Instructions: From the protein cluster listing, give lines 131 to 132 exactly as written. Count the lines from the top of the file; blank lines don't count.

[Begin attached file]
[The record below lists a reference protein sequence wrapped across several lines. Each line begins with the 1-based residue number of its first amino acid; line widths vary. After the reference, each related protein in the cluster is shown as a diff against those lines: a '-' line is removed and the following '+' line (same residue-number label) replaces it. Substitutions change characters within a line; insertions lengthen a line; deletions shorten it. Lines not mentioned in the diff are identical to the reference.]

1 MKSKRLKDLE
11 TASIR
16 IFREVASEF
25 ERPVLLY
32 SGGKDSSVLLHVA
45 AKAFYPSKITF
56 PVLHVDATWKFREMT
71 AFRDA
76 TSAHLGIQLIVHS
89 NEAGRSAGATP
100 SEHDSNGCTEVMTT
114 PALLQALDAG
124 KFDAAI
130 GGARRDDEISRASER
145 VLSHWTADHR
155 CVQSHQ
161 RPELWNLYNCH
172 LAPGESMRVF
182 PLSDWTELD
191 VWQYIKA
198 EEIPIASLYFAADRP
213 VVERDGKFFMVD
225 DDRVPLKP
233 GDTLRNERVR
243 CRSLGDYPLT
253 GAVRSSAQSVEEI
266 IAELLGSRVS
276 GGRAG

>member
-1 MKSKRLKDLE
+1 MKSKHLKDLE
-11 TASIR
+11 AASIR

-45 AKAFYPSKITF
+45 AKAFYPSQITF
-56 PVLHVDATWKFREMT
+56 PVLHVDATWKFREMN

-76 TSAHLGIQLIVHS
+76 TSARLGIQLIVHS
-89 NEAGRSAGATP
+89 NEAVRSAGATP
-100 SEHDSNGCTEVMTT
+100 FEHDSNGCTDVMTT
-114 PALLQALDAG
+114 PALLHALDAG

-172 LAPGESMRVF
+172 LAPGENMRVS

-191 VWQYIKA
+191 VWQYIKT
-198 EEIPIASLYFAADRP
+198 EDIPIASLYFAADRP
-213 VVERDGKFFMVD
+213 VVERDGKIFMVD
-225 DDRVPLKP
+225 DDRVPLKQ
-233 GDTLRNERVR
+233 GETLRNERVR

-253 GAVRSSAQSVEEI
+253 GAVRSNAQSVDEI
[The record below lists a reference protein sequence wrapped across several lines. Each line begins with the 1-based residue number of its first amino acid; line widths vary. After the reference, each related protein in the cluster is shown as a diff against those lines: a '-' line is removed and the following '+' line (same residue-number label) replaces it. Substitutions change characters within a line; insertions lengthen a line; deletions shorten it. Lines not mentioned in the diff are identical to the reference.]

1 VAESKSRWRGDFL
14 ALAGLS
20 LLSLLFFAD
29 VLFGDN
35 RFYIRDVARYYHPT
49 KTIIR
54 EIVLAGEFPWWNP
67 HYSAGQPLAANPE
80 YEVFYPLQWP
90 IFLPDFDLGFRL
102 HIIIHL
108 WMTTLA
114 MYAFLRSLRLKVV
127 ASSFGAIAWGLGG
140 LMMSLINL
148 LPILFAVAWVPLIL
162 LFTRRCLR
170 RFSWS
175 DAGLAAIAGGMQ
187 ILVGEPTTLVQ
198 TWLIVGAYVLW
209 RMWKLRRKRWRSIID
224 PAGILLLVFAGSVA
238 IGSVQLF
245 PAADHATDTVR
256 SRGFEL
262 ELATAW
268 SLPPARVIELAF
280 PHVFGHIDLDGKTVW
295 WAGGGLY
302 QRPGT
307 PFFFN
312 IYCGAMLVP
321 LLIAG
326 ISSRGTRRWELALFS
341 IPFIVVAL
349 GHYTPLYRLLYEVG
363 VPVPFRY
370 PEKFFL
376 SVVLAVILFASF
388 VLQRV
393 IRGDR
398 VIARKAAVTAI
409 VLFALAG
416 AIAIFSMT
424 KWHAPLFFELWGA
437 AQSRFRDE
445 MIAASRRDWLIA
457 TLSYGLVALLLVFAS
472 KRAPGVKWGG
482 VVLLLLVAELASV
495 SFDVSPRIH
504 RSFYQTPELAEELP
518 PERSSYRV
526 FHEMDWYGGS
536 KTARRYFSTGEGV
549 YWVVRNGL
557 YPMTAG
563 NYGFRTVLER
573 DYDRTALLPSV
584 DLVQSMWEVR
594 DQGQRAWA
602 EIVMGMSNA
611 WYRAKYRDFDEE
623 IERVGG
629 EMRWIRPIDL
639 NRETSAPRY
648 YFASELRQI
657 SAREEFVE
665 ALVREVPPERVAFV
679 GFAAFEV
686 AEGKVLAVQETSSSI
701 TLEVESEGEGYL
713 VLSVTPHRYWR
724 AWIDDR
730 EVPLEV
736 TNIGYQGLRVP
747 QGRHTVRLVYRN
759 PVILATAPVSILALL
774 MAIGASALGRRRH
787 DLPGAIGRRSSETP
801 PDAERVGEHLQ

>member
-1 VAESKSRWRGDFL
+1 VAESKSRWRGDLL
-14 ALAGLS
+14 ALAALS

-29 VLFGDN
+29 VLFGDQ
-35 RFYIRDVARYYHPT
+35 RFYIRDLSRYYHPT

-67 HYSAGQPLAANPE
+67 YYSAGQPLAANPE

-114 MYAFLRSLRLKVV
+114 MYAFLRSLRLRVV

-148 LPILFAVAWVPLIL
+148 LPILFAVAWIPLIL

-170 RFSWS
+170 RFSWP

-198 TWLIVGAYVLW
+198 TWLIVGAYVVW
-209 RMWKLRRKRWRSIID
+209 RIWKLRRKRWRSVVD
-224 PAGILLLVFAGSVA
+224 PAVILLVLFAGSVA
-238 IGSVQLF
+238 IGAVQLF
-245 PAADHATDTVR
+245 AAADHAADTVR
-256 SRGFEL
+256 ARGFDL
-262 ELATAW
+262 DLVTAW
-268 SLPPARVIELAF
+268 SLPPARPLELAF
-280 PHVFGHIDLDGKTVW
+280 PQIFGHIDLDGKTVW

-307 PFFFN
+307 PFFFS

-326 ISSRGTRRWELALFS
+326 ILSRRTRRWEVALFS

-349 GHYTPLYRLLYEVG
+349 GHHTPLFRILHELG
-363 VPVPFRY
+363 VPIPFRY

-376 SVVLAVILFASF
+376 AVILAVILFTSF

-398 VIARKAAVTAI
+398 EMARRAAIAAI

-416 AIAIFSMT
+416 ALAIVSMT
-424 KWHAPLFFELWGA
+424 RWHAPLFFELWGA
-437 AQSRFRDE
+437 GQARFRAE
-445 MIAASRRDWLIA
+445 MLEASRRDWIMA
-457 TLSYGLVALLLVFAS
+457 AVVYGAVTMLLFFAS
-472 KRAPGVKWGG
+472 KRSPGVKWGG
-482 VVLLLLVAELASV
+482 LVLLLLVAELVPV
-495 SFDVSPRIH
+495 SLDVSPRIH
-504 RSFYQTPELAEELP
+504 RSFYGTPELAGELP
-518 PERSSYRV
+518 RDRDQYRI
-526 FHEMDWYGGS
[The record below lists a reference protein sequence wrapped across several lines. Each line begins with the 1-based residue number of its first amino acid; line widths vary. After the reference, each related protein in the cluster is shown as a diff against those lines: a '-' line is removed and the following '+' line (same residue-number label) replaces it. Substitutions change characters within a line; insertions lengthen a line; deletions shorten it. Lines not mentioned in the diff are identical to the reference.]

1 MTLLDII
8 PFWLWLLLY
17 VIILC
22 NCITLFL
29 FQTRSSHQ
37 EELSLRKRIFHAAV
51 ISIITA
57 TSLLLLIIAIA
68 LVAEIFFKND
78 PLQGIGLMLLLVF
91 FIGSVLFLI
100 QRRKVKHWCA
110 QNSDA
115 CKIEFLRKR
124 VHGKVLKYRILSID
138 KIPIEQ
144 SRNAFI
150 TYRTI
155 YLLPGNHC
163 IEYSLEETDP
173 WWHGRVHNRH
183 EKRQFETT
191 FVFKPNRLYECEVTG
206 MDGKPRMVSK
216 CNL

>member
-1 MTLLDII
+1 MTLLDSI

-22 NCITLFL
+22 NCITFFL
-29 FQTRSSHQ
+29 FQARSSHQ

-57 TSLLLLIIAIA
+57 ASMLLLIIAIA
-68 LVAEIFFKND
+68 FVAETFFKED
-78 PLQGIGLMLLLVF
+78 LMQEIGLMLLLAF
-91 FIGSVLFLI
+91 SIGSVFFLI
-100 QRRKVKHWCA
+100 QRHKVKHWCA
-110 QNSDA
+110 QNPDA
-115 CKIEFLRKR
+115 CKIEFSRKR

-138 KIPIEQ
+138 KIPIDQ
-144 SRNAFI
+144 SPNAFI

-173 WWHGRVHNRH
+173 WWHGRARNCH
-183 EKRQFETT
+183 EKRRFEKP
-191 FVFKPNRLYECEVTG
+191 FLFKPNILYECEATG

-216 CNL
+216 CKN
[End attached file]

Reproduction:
665 ALVREVPPERVAFV
679 GFAAFEV